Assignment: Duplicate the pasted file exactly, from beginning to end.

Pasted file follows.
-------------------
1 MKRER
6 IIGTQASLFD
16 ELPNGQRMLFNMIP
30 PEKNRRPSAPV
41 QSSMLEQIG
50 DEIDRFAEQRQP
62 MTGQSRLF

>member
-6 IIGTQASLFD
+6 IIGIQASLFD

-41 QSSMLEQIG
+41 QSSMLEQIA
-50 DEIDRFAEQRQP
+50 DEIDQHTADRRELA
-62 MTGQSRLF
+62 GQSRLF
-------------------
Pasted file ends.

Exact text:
1 MKRER
6 IIGTQASLFD
16 ELPNGQRMLFNMIP
30 PEKNRRPSAPV
41 QSSMLEQIG
50 DEIDRFAEQRQP
62 MTGQSRLF

>member
-6 IIGTQASLFD
+6 IIGIQASLFD

-41 QSSMLEQIG
+41 QSSMLEQIA
-50 DEIDRFAEQRQP
+50 DEIDQHTADRRELA
-62 MTGQSRLF
+62 GQSRLF